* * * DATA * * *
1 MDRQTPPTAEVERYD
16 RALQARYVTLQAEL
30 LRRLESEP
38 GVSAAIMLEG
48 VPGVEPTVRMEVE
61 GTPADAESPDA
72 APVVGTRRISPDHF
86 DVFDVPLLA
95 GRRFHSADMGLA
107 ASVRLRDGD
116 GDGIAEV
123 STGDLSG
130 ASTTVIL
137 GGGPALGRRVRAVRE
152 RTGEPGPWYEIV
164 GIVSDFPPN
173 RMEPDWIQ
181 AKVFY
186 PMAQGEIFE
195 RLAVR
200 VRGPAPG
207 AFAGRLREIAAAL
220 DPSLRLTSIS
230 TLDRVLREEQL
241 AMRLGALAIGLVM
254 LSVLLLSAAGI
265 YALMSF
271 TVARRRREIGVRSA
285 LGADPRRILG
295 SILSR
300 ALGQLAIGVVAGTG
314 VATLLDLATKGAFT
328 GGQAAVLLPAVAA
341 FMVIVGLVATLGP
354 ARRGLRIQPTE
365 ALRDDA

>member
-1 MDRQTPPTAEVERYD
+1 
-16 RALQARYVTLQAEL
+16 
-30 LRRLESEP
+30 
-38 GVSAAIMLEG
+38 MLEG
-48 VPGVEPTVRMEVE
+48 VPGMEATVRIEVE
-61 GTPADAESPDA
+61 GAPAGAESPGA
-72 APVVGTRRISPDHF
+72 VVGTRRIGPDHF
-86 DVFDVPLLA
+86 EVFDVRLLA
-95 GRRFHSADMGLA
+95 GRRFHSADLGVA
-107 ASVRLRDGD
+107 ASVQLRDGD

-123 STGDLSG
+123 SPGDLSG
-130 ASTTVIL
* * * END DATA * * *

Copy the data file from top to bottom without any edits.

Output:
1 MDRQTPPTAEVERYD
16 RALQARYVTLQAEL
30 LRRLESEP
38 GVSAAIMLEG
48 VPGVEPTVRMEVE
61 GTPADAESPDA
72 APVVGTRRISPDHF
86 DVFDVPLLA
95 GRRFHSADMGLA
107 ASVRLRDGD
116 GDGIAEV
123 STGDLSG
130 ASTTVIL
137 GGGPALGRRVRAVRE
152 RTGEPGPWYEIV
164 GIVSDFPPN
173 RMEPDWIQ
181 AKVFY
186 PMAQGEIFE
195 RLAVR
200 VRGPAPG
207 AFAGRLREIAAAL
220 DPSLRLTSIS
230 TLDRVLREEQL
241 AMRLGALAIGLVM
254 LSVLLLSAAGI
265 YALMSF
271 TVARRRREIGVRSA
285 LGADPRRILG
295 SILSR
300 ALGQLAIGVVAGTG
314 VATLLDLATKGAFT
328 GGQAAVLLPAVAA
341 FMVIVGLVATLGP
354 ARRGLRIQPTE
365 ALRDDA

>member
-1 MDRQTPPTAEVERYD
+1 
-16 RALQARYVTLQAEL
+16 
-30 LRRLESEP
+30 
-38 GVSAAIMLEG
+38 MLEG
-48 VPGVEPTVRMEVE
+48 VPGMEATVRIEVE
-61 GTPADAESPDA
+61 GAPAGAESPGA
-72 APVVGTRRISPDHF
+72 VVGTRRIGPDHF
-86 DVFDVPLLA
+86 EVFDVRLLA
-95 GRRFHSADMGLA
+95 GRRFHSADLGVA
-107 ASVRLRDGD
+107 ASVQLRDGD

-123 STGDLSG
+123 SPGDLSG
-130 ASTTVIL